Galleon’s Rajaratnam Loses Motion for Acquittal on Insider-Trading Charges

Galleon Group LLC co-founder Raj Rajaratnam, who was found guilty of all 14 criminal counts against him by a jury in May, lost a bid to have his convictions thrown out.

U.S. District Judge Richard Holwell in Manhattan denied Rajaratnam’s request for a post-trial acquittal, ruling that prosecutors presented sufficient evidence of conspiracy and securities fraud for the jury to convict. Holwell’s ruling was dated Aug. 11 and filed today.

Prosecutors from the office of U.S. Attorney Preet Bharara, calling Rajaratnam “the face of illegal insider trading,” have asked Holwell to give Rajaratnam as long as 24 years and five months in prison when he’s sentenced Sept. 27.

The U.S. called Rajaratnam the most “egregious violator” of insider-trading laws ever to be caught. He engaged in a seven-year conspiracy to trade on inside information from corporate executives, bankers, consultants, traders and directors of public companies including Goldman Sachs Group Inc. (GS), prosecutors said.

Terence Lynam, a lawyer for Rajaratnam, declined to comment on the ruling.

Rajaratnam, 54, gained $63.8 million as a result of the scheme, according to the government.

Inside Information

Prosecutors told jurors that Rajaratnam used inside information to trade ahead of public announcements about earnings, forecasts, mergers and spinoffs involving more than a dozen companies, according to the evidence presented to jurors in the eight-week trial. Among the companies were Santa Clara, California-based Intel Corp., Google Inc., ATI Technologies Inc. and Clearwire Corp.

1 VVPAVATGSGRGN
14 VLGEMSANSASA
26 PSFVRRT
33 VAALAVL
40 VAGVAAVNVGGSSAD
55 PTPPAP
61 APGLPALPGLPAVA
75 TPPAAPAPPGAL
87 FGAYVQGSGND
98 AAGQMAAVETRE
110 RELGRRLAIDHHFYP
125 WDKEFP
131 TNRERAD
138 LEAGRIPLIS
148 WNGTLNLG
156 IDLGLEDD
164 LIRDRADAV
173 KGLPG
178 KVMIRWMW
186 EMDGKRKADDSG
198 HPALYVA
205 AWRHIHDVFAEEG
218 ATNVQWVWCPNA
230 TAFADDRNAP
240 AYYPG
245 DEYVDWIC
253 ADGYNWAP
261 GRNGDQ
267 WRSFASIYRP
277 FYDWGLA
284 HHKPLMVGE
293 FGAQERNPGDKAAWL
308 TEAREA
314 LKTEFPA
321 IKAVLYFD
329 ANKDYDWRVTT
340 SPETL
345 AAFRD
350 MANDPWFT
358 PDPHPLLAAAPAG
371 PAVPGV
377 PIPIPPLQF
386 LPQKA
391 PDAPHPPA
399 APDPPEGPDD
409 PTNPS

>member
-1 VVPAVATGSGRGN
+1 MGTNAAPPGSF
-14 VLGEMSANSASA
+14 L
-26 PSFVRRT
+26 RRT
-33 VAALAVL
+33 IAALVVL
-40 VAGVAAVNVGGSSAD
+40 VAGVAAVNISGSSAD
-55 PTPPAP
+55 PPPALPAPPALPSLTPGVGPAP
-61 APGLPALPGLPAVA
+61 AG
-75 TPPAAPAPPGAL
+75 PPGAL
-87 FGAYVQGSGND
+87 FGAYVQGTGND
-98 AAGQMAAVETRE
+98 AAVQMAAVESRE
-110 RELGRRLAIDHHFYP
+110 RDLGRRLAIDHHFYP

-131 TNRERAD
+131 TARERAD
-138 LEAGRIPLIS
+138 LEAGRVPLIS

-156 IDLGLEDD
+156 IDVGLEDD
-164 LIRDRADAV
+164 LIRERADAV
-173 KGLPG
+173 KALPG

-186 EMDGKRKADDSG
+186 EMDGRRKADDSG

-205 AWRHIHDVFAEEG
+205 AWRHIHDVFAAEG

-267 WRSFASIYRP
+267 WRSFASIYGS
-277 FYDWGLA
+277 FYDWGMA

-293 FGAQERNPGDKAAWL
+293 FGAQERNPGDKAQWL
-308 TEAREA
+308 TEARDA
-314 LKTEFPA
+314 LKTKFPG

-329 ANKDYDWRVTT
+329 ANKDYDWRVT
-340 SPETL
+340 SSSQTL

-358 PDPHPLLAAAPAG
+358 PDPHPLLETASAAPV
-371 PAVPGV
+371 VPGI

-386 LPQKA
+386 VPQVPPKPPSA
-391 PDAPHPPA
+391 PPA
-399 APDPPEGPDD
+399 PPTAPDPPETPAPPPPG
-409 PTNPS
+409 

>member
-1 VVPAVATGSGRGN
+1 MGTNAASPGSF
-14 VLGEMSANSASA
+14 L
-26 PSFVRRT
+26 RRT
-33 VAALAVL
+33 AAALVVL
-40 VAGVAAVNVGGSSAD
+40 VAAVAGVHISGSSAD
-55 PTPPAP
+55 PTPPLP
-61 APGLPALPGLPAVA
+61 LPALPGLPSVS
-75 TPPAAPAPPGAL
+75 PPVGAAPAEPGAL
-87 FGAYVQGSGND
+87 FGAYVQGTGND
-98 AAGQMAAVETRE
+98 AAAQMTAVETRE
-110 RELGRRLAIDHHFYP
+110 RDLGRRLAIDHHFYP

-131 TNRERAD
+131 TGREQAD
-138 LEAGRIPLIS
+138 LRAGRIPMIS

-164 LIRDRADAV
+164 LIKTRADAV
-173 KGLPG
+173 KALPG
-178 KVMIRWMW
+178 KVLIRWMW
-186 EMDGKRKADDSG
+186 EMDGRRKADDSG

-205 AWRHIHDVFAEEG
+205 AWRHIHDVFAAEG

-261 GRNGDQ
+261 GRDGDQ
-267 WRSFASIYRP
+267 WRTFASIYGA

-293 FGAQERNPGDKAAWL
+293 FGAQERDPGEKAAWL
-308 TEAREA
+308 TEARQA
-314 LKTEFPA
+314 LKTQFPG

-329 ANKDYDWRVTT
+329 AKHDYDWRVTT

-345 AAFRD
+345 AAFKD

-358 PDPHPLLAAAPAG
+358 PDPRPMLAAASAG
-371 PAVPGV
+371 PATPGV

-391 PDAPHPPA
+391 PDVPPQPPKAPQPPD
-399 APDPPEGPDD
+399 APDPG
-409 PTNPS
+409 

Twice during the trial -- at the end of the prosecution case and at the close of the defense case -- lawyers for Rajaratnam asked Holwell to find that the evidence didn’t support a conviction. Holwell delayed ruling until after the jury convicted Rajaratnam of five counts of conspiring to trade on inside information and nine counts of trading on inside information.

In his ruling today, Holwell considered each of the counts, finding that prosecutors had introduced “evidence sufficient for a reasonable jury to find Rajaratnam guilty beyond a reasonable doubt” on all of them.

The case is U.S. v. Rajaratnam, 1:09-cr-01184, U.S. District Court, Southern District of New York (Manhattan).

To contact the reporters on this story: Bob Van Voris in New York at rvanvoris@bloomberg.net; Chris Dolmetsch in New York at cdolmetsch@bloomberg.net

To contact the editor responsible for this story: Andrew Dunn at adunn8@bloomberg.net.

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